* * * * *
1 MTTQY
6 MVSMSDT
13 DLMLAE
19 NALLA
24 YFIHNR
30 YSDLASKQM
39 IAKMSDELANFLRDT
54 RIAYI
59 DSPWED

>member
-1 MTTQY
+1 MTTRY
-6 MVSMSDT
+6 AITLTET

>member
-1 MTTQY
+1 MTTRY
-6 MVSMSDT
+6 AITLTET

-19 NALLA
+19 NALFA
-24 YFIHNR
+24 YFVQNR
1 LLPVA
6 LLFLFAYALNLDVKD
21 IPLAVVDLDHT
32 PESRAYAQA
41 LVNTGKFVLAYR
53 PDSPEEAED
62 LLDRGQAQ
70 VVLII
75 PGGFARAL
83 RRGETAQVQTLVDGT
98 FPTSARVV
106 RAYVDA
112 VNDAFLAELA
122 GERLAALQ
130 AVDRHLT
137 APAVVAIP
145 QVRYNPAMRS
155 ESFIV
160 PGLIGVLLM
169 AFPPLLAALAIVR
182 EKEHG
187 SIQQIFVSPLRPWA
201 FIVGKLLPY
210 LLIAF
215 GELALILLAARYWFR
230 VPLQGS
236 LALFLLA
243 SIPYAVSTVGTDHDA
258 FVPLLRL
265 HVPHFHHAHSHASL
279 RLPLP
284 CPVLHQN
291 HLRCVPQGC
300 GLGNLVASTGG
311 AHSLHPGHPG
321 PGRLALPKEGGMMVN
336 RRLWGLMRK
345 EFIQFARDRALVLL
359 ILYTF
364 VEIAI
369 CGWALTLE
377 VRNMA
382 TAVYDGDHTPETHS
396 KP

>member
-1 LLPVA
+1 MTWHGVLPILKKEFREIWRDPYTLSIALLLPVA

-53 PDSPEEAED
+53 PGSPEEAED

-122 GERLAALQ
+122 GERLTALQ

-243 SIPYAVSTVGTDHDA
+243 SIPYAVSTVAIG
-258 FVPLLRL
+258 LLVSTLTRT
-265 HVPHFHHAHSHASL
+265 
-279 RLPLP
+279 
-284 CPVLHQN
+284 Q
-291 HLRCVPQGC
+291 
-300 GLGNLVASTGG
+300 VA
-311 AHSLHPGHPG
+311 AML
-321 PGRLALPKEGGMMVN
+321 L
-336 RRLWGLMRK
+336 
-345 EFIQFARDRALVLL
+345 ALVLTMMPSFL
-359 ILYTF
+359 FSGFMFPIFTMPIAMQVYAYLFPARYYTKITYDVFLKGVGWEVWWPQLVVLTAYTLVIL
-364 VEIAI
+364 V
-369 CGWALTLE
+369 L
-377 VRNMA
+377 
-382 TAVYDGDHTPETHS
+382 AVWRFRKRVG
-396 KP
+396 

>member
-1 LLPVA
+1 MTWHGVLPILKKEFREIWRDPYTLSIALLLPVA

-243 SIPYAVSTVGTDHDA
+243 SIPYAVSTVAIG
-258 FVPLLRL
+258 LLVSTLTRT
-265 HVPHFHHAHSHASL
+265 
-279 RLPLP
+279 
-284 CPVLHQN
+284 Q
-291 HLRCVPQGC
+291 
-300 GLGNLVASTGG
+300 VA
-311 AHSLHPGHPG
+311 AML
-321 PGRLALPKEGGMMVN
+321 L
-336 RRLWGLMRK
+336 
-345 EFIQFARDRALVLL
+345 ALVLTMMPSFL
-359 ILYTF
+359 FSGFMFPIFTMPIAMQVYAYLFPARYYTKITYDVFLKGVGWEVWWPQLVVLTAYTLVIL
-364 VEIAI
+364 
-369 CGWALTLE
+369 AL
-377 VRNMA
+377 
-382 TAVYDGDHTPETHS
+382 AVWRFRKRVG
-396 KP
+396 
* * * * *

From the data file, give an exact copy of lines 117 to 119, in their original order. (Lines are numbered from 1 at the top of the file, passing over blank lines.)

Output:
+265 
-279 RLPLP
+279 